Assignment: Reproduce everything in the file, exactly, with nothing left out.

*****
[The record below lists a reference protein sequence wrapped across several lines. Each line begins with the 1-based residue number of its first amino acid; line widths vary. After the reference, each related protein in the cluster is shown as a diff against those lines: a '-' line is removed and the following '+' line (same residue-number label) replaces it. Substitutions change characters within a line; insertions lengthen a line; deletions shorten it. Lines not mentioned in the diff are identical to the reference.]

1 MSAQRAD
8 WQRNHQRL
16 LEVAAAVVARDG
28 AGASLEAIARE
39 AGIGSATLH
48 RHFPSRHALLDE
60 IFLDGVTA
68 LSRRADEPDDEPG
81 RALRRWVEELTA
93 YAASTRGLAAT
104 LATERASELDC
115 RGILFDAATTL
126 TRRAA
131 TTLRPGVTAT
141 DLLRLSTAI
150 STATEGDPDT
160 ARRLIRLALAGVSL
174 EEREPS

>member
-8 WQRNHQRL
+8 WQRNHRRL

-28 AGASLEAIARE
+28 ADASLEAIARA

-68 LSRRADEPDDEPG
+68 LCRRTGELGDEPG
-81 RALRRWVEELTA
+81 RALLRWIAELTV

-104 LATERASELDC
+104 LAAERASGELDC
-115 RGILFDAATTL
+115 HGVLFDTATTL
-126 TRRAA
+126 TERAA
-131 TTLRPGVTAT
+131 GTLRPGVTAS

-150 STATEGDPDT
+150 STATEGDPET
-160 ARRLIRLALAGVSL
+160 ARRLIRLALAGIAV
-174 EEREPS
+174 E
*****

[The record below lists a reference protein sequence wrapped across several lines. Each line begins with the 1-based residue number of its first amino acid; line widths vary. After the reference, each related protein in the cluster is shown as a diff against those lines: a '-' line is removed and the following '+' line (same residue-number label) replaces it. Substitutions change characters within a line; insertions lengthen a line; deletions shorten it. Lines not mentioned in the diff are identical to the reference.]

1 MSAQRAD
8 WQRNHQRL
16 LEVAAAVVARDG
28 AGASLEAIARE
39 AGIGSATLH
48 RHFPSRHALLDE
60 IFLDGVTA
68 LSRRADEPDDEPG
81 RALRRWVEELTA
93 YAASTRGLAAT
104 LATERASELDC
115 RGILFDAATTL
126 TRRAA
131 TTLRPGVTAT
141 DLLRLSTAI
150 STATEGDPDT
160 ARRLIRLALAGVSL
174 EEREPS

>member
-8 WQRNHQRL
+8 WQRNHRRL

-28 AGASLEAIARE
+28 ADASLEAIARA

-68 LSRRADEPDDEPG
+68 LCRRTGELGDEPG
-81 RALRRWVEELTA
+81 RALLRWIAELTV

-104 LATERASELDC
+104 LAAERASGELDC
-115 RGILFDAATTL
+115 HGVLFDTATTL
-126 TRRAA
+126 TERAA
-131 TTLRPGVTAT
+131 GTLRPGVTAS

-150 STATEGDPDT
+150 STATEGDPET
-160 ARRLIRLALAGVSL
+160 ARRLIRLALAGIAV
-174 EEREPS
+174 E